(NBC) - A new warning for people who use herbal remedies to help manage chronic conditions, or for overall health. A report in the new edition of the Journal of the American College of Cardiology says mixing medicine with herbal products can be dangerous, even deadly.
Grapefruit juice is a healthy choice, right? Well, maybe not if you're on heart medicine, according to a new report on herbal remedies. The juice can increase effects of certain drugs, like beta and calcium channel blockers. The result is a potential for dangerously low blood pressure, or liver toxicity.
St. John's Wort, one of the top selling herbs in the U.S., is used to treat everything from depression to the common cold. It can also increase heart rate and blood pressure, according to the review which looked at two nationwide surveys conducted in 1990 and 1997.
"The supplement can, in some instances, be harmful," said Dr. Richard Stein of the American Heart Association. "But in many more instances interfere with a drug you're taking making it either far less potent or over potent."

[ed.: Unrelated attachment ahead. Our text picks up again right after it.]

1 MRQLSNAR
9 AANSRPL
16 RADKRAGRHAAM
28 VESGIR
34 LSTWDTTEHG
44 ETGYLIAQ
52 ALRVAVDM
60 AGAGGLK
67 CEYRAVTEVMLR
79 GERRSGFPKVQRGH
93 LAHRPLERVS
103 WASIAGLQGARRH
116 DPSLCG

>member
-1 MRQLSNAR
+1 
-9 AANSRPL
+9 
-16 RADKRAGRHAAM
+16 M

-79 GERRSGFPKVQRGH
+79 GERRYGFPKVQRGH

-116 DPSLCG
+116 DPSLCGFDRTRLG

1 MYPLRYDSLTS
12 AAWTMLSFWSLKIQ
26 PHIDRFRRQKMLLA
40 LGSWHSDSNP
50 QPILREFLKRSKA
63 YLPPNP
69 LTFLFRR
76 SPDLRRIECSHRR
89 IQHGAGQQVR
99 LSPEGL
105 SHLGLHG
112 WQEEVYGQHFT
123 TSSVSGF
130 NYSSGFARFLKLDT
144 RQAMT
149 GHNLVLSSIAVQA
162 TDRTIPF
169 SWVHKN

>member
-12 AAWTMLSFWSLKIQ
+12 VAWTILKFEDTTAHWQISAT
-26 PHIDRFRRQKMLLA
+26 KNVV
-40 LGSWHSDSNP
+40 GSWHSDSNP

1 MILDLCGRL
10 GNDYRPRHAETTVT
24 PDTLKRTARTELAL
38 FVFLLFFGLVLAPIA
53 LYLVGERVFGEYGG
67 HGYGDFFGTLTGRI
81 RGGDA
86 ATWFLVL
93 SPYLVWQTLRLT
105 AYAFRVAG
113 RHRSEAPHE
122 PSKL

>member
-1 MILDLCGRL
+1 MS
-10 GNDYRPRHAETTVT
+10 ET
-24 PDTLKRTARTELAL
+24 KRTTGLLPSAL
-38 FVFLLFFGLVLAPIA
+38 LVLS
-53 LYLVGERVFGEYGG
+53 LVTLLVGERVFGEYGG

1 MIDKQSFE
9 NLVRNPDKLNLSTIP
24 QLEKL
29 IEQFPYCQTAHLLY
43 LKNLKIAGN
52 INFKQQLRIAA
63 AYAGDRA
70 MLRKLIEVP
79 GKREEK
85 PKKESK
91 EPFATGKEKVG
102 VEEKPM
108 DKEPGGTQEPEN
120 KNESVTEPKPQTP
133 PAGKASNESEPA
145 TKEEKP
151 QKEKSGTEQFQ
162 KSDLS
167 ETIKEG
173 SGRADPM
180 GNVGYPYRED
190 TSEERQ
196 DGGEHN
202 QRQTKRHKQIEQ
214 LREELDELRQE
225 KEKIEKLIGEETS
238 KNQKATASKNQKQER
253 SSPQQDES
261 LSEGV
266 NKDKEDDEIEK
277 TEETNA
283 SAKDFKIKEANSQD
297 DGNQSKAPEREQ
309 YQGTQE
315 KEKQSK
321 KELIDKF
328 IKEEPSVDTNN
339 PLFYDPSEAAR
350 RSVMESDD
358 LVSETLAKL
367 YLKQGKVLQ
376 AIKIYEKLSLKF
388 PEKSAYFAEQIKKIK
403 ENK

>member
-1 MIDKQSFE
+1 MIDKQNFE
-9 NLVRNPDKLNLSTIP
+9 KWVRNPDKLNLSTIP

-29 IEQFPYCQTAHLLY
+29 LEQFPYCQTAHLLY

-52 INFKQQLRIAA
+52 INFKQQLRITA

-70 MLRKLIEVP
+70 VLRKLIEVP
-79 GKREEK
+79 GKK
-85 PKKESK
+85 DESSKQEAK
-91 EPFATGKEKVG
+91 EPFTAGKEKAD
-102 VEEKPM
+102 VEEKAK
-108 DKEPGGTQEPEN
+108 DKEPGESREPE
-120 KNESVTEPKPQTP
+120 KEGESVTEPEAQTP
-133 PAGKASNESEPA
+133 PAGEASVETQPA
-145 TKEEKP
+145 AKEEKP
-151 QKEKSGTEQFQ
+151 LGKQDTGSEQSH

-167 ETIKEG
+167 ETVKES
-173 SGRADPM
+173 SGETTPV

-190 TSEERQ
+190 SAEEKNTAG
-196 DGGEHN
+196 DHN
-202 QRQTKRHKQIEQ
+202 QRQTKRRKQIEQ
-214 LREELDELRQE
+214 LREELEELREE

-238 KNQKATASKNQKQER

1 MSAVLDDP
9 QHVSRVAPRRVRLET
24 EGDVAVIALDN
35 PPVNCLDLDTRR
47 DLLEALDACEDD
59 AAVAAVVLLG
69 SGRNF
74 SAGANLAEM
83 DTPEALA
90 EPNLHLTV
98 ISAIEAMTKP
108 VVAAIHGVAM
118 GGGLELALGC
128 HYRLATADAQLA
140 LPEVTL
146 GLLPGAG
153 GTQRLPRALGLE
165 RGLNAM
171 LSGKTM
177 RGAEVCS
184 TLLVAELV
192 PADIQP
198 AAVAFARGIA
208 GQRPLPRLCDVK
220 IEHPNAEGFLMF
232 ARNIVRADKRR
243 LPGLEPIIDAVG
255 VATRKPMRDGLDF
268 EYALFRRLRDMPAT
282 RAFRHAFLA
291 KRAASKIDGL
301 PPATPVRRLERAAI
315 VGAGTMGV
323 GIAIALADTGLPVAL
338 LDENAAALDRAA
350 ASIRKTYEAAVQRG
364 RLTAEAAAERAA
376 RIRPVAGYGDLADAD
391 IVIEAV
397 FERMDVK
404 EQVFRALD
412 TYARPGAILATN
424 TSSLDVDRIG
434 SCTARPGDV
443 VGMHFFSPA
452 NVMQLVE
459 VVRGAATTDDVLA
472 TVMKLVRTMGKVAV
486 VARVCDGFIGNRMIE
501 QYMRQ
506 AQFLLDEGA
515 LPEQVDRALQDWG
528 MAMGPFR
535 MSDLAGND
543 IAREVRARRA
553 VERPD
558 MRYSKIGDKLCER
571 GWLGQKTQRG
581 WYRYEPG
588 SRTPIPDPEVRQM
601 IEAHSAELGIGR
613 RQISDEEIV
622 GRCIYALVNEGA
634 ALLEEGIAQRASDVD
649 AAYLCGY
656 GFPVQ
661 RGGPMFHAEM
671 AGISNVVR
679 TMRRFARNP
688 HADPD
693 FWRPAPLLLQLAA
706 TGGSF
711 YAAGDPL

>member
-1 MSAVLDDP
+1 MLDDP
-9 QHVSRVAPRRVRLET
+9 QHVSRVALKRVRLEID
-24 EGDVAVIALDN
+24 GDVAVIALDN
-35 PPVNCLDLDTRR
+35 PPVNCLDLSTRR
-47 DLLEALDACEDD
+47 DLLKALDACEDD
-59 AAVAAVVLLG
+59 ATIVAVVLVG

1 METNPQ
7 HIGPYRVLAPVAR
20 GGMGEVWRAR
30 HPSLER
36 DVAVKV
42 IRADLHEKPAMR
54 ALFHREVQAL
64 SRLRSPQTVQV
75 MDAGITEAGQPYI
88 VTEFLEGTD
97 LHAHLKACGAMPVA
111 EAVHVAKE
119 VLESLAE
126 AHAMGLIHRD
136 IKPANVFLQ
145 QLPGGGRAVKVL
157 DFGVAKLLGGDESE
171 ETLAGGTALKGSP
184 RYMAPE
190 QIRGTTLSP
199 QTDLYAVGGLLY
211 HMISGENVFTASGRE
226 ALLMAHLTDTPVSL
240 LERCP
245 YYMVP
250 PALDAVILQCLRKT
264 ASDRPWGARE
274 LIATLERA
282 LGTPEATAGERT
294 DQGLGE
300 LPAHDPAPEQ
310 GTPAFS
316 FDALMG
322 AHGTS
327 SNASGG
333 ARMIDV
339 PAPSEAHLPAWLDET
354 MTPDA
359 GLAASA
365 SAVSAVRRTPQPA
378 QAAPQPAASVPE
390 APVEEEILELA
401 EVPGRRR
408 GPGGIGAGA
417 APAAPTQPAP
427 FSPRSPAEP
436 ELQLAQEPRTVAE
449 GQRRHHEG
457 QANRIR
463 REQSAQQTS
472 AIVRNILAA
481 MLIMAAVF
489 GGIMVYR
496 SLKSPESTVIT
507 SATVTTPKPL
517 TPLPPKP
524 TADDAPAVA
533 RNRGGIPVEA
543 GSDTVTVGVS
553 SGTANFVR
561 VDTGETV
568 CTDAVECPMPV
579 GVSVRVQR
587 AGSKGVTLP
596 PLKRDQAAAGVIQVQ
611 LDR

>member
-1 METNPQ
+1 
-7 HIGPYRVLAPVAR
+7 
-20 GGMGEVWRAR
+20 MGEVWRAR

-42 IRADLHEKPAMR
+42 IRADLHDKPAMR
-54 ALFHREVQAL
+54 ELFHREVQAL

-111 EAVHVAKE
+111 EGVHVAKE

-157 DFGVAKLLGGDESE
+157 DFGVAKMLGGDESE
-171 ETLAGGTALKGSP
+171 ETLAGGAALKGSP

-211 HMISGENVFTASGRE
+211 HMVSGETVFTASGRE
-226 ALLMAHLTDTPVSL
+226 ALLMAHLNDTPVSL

About half the patients in the review failed to tell their doctors they're taking supplements, especially concerning for people taking multiple medications, like many elderly.
"We have no way of knowing which patient is going to have a minor problem or which patient is going to have a serious problem, in large part because we can't understand how pure and what form the herb they're taking is, and what dose," Dr. Stein said.
Some herbal remedies are regarded as food products so they're not subject to the same scrutiny as traditional medications. But a spokesman for the Council for Responsible Nutrition says the review contains inaccuracies.
In a written statement, Dr. Douglas MacKay said the potential risk for a drug interaction can be eliminated by speaking openly with your doctor.
The review notes that herbs have been used for centuries with many benefits, but that more study is needed to fully understand potential harm when taking them with certain modern medications.
The review also says garlic, used to help boost the immune system and to lower cholesterol and blood pressure, can increase the risk of bleeding among those taking Warfarin. Ginkgo Biloba used to improve circulation and sharpen the mind increase bleeding in those taking Warfarin or aspirin.
You can see the full report in the February 9 issue of the Journal of the American College of Cardiology.
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